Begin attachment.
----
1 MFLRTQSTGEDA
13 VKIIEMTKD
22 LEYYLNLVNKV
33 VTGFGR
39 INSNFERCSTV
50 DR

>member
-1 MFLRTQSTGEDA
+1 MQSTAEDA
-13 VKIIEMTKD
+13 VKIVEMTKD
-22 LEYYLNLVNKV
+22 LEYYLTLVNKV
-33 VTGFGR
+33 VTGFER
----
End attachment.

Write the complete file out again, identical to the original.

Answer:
1 MFLRTQSTGEDA
13 VKIIEMTKD
22 LEYYLNLVNKV
33 VTGFGR
39 INSNFERCSTV
50 DR

>member
-1 MFLRTQSTGEDA
+1 MQSTAEDA
-13 VKIIEMTKD
+13 VKIVEMTKD
-22 LEYYLNLVNKV
+22 LEYYLTLVNKV
-33 VTGFGR
+33 VTGFER